Navy Cites National State Secrets, Refuses Judge's Order for Sonar Records - The US Navy has declared that records of past active sonar training are off-limits in the ongoing court case challenging the environmental protection measures employed during the missions. In considering the lawsuit, U.S. District Judge Florence-Marie Cooper issued an order for the Navy to submit data for the case on when and where sailors have used sonar since 2003. Cooper instructed the Navy to list the latitude and longitude of where it used mid-frequency active sonar, how long it used the sonar, and the times and dates. The Navy said in its new release that it refused to comply citing state secrets privilege, which allows government officials to keep information secret on national security grounds. "If you look at it in the aggregate, it paints a picture that we wouldn't want to paint for our adversaries," said a Navy official who spoke on condition of anonymity because the matter was still being litigated. Joel Reynolds, a Natural Resources Defense Council attorney, said he would challenge the Navy's position. The council and the court needs the data to ascertain how the Navy has complied with environmental laws when sailors use sonar. Source: Reuters, 3/21/07 [READ ARTICLE] Navy News, 3/20/07 [READ ARTICLE] AP/Seattle Times, 3/21/07 [READ ARTICLE]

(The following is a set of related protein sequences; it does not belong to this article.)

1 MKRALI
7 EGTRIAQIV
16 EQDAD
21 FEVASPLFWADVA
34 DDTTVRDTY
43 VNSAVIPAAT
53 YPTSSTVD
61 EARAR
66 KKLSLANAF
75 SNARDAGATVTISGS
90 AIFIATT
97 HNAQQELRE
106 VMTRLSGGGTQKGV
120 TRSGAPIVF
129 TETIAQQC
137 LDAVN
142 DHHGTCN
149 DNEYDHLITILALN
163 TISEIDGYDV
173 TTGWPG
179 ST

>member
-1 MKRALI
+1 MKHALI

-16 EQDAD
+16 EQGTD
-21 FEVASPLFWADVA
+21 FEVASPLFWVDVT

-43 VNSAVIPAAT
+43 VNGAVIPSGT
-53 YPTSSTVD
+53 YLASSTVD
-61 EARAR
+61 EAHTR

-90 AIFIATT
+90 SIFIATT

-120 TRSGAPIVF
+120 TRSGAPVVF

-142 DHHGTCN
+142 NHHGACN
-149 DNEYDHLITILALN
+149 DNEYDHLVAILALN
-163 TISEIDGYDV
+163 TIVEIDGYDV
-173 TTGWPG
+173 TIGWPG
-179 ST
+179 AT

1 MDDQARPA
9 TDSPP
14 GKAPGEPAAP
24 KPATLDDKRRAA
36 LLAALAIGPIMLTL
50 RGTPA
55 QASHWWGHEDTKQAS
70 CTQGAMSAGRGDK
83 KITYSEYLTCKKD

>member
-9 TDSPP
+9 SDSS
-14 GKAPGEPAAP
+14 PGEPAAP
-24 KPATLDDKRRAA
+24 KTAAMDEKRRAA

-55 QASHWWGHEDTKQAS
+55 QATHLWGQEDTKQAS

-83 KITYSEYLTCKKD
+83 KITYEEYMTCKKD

J-pod Missing From Puget Sound - This winter, there have been no reported sightings of the 24-strong J pod, the “most resident” of the region’s resident orca whales, in southern Puget Sound. “It’s heartbreaking,” said Ann Stateler, aka Orca Annie, who runs the Vashon Hydrophone Project, a whale research project that uses an underwater microphone to detect whales from miles away. Like other observers, she believes they weren’t around because of a possible decline in salmon numbers. “I hope it’s just a fluctuation,” she added. “But I’m afraid we’re looking at the future. Is this how it’s going to be from here on out?” “The whales should be here and they’re not,” said Amy Carey, another Islander active on whale conservation issues. “This time of year, I’m usually bundled up and on the shores looking for them.” Two years ago, Puget Sound’s so-called resident killer whales — considered separate from other orca whale groups because they routinely spend their summers and some portion of their winters in the Sound — were listed as endangered under the federal Endangered Species Act. The J pod is one of three groups of orcas, totalling about 90 animals, that frequent Puget Sound; they are typically the most "resident", while the others are more transient. This year, locals have noted only ocassional brief visits from transients, who seem to leave almost immediately. Increasing boat traffic has been an ongoing concern throughout Puget Sound, though the lack of salmon is considered the primary factor in the current absense of orcas. Source: Vashon Beachcomber, 2/28/07 [READ ARTICLE]